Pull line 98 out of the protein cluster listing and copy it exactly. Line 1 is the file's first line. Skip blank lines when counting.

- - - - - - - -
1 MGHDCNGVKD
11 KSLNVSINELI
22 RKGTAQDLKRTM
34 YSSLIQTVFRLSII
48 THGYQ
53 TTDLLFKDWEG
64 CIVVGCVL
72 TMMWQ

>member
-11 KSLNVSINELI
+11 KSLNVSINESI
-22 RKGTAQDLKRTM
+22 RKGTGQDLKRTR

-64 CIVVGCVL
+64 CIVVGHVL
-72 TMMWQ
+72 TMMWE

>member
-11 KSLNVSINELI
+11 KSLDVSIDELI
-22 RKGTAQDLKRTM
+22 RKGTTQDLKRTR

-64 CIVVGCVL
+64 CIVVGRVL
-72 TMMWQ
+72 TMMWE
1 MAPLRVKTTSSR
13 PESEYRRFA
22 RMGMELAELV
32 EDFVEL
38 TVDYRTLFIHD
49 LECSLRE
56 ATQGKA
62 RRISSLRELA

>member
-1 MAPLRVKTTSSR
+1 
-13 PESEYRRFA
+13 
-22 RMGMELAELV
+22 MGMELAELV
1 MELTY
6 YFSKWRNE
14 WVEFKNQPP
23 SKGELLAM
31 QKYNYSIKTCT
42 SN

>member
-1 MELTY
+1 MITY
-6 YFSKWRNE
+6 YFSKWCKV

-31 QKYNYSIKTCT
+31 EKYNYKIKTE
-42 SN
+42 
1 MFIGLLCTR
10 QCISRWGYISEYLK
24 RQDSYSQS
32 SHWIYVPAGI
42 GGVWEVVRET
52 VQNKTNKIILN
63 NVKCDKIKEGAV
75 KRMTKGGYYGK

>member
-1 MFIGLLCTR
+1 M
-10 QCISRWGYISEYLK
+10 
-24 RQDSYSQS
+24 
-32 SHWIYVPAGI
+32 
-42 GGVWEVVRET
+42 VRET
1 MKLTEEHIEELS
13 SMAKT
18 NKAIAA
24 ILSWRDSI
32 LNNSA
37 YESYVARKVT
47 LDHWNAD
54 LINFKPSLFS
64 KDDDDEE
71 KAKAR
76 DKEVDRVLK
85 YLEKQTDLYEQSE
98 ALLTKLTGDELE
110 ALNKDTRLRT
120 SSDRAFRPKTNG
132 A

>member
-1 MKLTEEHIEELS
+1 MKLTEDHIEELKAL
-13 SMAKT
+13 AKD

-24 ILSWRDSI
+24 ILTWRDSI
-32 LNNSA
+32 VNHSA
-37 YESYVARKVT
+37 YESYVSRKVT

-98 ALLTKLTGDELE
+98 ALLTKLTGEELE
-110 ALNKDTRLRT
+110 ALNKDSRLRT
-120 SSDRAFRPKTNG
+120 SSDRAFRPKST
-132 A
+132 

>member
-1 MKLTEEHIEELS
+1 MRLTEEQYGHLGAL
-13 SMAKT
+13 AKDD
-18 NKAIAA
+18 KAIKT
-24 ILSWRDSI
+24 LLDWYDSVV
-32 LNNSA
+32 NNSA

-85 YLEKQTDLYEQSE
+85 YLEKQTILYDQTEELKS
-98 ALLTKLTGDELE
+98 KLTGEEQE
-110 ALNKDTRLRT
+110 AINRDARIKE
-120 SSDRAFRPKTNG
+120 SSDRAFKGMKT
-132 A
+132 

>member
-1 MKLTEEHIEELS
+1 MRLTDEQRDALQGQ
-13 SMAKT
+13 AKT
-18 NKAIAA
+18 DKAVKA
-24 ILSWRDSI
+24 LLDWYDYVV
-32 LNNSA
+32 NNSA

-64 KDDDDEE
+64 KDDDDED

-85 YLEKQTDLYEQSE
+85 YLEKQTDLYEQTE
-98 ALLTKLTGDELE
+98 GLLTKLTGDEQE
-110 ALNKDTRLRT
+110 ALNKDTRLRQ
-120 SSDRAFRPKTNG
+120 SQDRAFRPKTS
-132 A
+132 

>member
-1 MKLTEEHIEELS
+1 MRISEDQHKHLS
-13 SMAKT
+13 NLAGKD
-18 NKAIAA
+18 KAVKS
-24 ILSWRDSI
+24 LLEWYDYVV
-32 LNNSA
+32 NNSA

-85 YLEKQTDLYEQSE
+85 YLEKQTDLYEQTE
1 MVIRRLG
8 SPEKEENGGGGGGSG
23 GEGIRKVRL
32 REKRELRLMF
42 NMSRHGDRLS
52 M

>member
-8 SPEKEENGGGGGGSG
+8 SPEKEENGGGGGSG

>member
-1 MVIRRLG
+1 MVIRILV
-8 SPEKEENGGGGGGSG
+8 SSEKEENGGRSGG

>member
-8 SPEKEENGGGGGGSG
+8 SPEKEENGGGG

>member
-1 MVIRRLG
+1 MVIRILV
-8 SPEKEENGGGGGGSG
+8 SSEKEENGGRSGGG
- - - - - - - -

+24 ILTWRDSI